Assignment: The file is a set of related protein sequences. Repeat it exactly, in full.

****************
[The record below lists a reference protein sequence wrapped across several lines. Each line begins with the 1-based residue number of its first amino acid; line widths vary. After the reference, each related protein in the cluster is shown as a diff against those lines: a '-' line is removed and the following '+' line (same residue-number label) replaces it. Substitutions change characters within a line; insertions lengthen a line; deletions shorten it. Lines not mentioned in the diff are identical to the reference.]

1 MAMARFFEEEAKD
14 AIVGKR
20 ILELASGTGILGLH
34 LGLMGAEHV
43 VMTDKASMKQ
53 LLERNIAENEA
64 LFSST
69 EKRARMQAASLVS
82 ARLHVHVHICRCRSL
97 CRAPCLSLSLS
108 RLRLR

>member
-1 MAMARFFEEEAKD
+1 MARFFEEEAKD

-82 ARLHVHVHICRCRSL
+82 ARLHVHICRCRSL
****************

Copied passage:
[The record below lists a reference protein sequence wrapped across several lines. Each line begins with the 1-based residue number of its first amino acid; line widths vary. After the reference, each related protein in the cluster is shown as a diff against those lines: a '-' line is removed and the following '+' line (same residue-number label) replaces it. Substitutions change characters within a line; insertions lengthen a line; deletions shorten it. Lines not mentioned in the diff are identical to the reference.]

1 MAMARFFEEEAKD
14 AIVGKR
20 ILELASGTGILGLH
34 LGLMGAEHV
43 VMTDKASMKQ
53 LLERNIAENEA
64 LFSST
69 EKRARMQAASLVS
82 ARLHVHVHICRCRSL
97 CRAPCLSLSLS
108 RLRLR

>member
-1 MAMARFFEEEAKD
+1 MARFFEEEAKD

-82 ARLHVHVHICRCRSL
+82 ARLHVHICRCRSL